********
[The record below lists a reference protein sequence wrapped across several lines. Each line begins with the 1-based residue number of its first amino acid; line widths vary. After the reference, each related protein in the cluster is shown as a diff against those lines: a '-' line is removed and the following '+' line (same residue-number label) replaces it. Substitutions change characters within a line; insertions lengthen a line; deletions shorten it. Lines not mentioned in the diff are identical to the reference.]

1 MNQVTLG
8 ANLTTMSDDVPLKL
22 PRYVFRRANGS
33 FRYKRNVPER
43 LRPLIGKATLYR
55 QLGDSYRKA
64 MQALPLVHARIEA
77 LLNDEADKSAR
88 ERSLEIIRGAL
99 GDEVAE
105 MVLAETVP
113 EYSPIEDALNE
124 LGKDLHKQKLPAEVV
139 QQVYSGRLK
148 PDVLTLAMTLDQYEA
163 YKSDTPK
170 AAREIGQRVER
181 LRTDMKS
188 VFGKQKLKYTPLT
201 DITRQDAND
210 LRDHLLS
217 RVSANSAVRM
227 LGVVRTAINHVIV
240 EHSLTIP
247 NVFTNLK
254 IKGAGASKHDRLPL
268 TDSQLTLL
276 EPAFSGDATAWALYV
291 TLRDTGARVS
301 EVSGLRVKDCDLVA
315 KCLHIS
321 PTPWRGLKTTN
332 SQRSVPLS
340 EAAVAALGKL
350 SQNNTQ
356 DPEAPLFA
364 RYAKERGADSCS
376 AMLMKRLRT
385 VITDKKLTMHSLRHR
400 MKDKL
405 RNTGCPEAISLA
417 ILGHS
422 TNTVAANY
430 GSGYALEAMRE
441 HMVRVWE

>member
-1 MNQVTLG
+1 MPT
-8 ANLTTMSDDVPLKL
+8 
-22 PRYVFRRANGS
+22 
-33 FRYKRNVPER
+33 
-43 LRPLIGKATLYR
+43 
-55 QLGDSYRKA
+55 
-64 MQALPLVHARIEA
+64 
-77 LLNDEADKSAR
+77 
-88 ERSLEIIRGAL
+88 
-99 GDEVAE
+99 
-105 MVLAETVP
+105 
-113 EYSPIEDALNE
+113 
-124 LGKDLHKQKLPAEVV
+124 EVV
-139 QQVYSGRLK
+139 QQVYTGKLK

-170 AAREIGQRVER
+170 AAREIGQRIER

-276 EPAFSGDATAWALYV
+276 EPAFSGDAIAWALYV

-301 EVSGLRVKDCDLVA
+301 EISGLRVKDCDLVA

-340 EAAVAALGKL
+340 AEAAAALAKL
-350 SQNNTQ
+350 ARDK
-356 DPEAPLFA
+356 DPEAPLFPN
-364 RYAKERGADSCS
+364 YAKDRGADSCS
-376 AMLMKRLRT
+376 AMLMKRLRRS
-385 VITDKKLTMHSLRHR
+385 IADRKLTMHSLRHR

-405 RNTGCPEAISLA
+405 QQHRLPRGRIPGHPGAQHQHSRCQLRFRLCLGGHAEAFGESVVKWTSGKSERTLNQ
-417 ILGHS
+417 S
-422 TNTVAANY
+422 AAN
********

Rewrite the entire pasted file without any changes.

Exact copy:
[The record below lists a reference protein sequence wrapped across several lines. Each line begins with the 1-based residue number of its first amino acid; line widths vary. After the reference, each related protein in the cluster is shown as a diff against those lines: a '-' line is removed and the following '+' line (same residue-number label) replaces it. Substitutions change characters within a line; insertions lengthen a line; deletions shorten it. Lines not mentioned in the diff are identical to the reference.]

1 MNQVTLG
8 ANLTTMSDDVPLKL
22 PRYVFRRANGS
33 FRYKRNVPER
43 LRPLIGKATLYR
55 QLGDSYRKA
64 MQALPLVHARIEA
77 LLNDEADKSAR
88 ERSLEIIRGAL
99 GDEVAE
105 MVLAETVP
113 EYSPIEDALNE
124 LGKDLHKQKLPAEVV
139 QQVYSGRLK
148 PDVLTLAMTLDQYEA
163 YKSDTPK
170 AAREIGQRVER
181 LRTDMKS
188 VFGKQKLKYTPLT
201 DITRQDAND
210 LRDHLLS
217 RVSANSAVRM
227 LGVVRTAINHVIV
240 EHSLTIP
247 NVFTNLK
254 IKGAGASKHDRLPL
268 TDSQLTLL
276 EPAFSGDATAWALYV
291 TLRDTGARVS
301 EVSGLRVKDCDLVA
315 KCLHIS
321 PTPWRGLKTTN
332 SQRSVPLS
340 EAAVAALGKL
350 SQNNTQ
356 DPEAPLFA
364 RYAKERGADSCS
376 AMLMKRLRT
385 VITDKKLTMHSLRHR
400 MKDKL
405 RNTGCPEAISLA
417 ILGHS
422 TNTVAANY
430 GSGYALEAMRE
441 HMVRVWE

>member
-1 MNQVTLG
+1 MPT
-8 ANLTTMSDDVPLKL
+8 
-22 PRYVFRRANGS
+22 
-33 FRYKRNVPER
+33 
-43 LRPLIGKATLYR
+43 
-55 QLGDSYRKA
+55 
-64 MQALPLVHARIEA
+64 
-77 LLNDEADKSAR
+77 
-88 ERSLEIIRGAL
+88 
-99 GDEVAE
+99 
-105 MVLAETVP
+105 
-113 EYSPIEDALNE
+113 
-124 LGKDLHKQKLPAEVV
+124 EVV
-139 QQVYSGRLK
+139 QQVYTGKLK

-170 AAREIGQRVER
+170 AAREIGQRIER

-276 EPAFSGDATAWALYV
+276 EPAFSGDAIAWALYV

-301 EVSGLRVKDCDLVA
+301 EISGLRVKDCDLVA

-340 EAAVAALGKL
+340 AEAAAALAKL
-350 SQNNTQ
+350 ARDK
-356 DPEAPLFA
+356 DPEAPLFPN
-364 RYAKERGADSCS
+364 YAKDRGADSCS
-376 AMLMKRLRT
+376 AMLMKRLRRS
-385 VITDKKLTMHSLRHR
+385 IADRKLTMHSLRHR

-405 RNTGCPEAISLA
+405 QQHRLPRGRIPGHPGAQHQHSRCQLRFRLCLGGHAEAFGESVVKWTSGKSERTLNQ
-417 ILGHS
+417 S
-422 TNTVAANY
+422 AAN